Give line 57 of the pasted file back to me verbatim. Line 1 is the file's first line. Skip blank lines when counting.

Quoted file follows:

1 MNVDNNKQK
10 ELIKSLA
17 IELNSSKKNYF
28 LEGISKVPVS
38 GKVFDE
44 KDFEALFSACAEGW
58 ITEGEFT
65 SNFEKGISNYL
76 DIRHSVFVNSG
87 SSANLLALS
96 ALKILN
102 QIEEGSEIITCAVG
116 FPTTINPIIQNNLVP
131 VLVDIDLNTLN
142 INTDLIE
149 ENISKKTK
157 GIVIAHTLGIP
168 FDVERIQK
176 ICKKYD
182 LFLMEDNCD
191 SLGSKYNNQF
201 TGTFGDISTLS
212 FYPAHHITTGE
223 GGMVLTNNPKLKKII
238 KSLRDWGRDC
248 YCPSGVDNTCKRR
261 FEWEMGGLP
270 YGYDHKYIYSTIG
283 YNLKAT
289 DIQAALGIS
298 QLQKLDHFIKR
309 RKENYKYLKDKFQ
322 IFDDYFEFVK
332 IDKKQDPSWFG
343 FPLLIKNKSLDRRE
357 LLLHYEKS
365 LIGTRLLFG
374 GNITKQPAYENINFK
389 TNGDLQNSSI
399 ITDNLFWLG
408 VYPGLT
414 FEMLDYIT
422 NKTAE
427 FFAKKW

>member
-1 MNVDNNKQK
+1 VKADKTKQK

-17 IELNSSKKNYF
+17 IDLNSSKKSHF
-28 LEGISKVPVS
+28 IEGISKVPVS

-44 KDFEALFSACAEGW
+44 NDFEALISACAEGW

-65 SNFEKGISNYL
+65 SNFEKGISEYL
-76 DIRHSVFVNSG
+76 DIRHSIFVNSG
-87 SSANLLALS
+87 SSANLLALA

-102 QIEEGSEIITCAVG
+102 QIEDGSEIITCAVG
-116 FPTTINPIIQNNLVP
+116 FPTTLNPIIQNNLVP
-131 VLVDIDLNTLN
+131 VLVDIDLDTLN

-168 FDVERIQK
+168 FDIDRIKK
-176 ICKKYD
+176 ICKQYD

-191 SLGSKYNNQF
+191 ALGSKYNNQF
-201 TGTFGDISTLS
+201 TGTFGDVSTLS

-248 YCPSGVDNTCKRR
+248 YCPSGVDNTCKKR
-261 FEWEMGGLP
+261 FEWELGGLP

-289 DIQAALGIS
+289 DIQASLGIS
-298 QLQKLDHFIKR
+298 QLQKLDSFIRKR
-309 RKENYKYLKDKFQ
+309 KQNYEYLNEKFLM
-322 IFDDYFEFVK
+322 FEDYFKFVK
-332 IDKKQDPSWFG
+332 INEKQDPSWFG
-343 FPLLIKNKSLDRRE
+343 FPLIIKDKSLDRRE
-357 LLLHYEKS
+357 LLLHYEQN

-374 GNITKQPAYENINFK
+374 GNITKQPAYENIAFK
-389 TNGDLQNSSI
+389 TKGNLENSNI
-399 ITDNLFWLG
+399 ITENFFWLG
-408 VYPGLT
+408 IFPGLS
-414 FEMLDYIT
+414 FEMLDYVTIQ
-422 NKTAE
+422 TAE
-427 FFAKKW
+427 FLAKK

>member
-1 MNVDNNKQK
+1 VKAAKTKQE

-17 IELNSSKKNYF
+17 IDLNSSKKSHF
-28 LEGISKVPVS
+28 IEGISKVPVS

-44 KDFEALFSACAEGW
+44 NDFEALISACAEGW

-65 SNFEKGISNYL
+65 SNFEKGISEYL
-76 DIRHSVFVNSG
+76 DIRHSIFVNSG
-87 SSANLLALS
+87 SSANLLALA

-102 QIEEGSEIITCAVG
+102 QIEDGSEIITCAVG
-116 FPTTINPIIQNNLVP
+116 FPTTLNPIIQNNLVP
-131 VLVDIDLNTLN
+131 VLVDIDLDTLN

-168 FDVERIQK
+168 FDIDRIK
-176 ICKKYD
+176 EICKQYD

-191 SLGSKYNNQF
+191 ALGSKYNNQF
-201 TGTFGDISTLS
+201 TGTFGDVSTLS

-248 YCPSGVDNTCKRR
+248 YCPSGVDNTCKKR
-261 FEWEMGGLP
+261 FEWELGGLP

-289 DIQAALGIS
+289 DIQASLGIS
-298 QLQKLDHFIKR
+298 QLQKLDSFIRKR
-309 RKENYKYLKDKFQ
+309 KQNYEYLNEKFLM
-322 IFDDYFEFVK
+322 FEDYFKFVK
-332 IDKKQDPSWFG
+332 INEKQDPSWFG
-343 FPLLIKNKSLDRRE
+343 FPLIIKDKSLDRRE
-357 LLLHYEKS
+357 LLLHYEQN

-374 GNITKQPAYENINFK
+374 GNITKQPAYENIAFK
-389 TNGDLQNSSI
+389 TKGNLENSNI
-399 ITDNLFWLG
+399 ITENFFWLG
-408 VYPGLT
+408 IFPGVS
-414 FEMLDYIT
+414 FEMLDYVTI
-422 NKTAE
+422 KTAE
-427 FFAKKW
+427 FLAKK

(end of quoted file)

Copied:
+76 DIRHSIFVNSG